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Anchorage, Alaska: An Unlikely Home for Refugees

Anchorage, Alaska: An Unlikely Home for Refugees Read Transcript


CAITLIN BURKE: They flee persecution, poverty, and war,

willing to live in dangerous refugee camps

across oceans in overcrowded boats.

The government implemented the ethnic cleansing policy,

and then purposefully displaced that population out

of the country.

CAITLIN BURKE: The latest global trends report from the UN notes

that in 2015 alone, violence drove some 65 million people

from their homes.

That's more than the entire population of France.

FILIPPO GRANDI: Instead of developing better asylum

systems that are hospitable to recognize

the hardship and the difficulties

and the reasons for people to flee, barriers are erected,

and the barriers need not be physical.

Sometimes they're legislative barriers.

CAITLIN BURKE: Grundy recently reported

that the space needed to provide these people

homes far outweighs the amount made available by governments.

When people only hear or consider statistics,

it becomes easier to ignore a crisis,

but behind these numbers are people and families

torn from their lives, their homes, and driven into exile.

Here in Anchorage, Alaska the city is working on new policies

to help integrate the immigrants and refugees who resettle here.

You can walk through any store, down any street

and not know how many different languages you just heard.

It's a continual intercultural arena here,

and for us that has given us such a-- certainly

a very different view from what people would think they would

find in Anchorage, Alaska.

CAITLIN BURKE: In 2016, the city won a grant

to promote inclusiveness for immigrants and refugees.

We really want to help try and figure out who we've got

and how do we start working with businesses,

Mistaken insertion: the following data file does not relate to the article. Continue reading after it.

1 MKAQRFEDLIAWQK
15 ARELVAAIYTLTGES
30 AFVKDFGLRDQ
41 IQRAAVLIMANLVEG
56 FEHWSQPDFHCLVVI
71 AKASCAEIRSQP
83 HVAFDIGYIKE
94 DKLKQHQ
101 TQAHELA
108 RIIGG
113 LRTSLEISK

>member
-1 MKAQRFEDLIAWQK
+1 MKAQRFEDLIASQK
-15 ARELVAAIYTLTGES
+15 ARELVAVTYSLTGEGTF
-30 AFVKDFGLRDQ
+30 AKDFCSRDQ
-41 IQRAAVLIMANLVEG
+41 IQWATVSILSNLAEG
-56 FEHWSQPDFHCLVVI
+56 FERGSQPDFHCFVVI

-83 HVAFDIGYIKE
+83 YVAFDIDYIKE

with government, with the university

to make sure that we're really giving them that opportunity

to succeed.

CAITLIN BURKE: As part of that strategy,

the Anchorage community land trust

is focused on revitalizing Mountainview, one

of the country's most diverse neighborhoods.

We have people from literally every corner

of the earth in this one little small footprint.

Every day it's this little experiment

of people coming together to call this one place home,

and the city is watching and the nation

is watching how it all works, how it works when--

how does harm-- what does harmony

look like, what are the challenges, what

do people need?

CAITLIN BURKE: In its efforts to transform Mountainview,

the Land Trust ask a lot of questions.

It then takes action based on what it learns from residents.

Mountainview is always seen as a last resort community,

and we saw that in resident 10 years.

So people would stay, on average, zero to two years.

Since revitalisation has been taking place,

people are staying longer.

The average tenure now is two to five years.

CAITLIN BURKE: Catholic social services

is among the groups helping refugees succeed

after they've relocated.

Over the past five years, we have

resettled a little over 700 refugees here in Anchorage.

CAITLIN BURKE: Lisa Aquino told us about specific challenges

that refugees face when they finally find

a place to start a new life.

On average, a refugee that's resettling in the United States

has been displaced from their home for, I think, 17 years.

So imagine that.

I mean, they haven't been able to have a home where they could

live, where they could safely send their child to school,

where they could have a job and save money for a very long time

before they've come here.

CAITLIN BURKE: CSS then works with refugees

on making the transition to Alaska

by helping with language, job skills,

and surviving the harsh climate.

Hari Kafle resettled here in 2009.

He quickly learned English and found

a job, determined to be successful in his new home.

Refugee fought very hard.

They are very dependable person.

Once to get the job, they will keep the job,

and they have very strong determination

that I have to do something, I have to come up

from the bottom level.

CAITLIN BURKE: Going forward, Anchorage

will continue to explore what makes

its city a place for people to come, stay, and succeed.

Caitlin Burke, CBN News Anchorage, Alaska.

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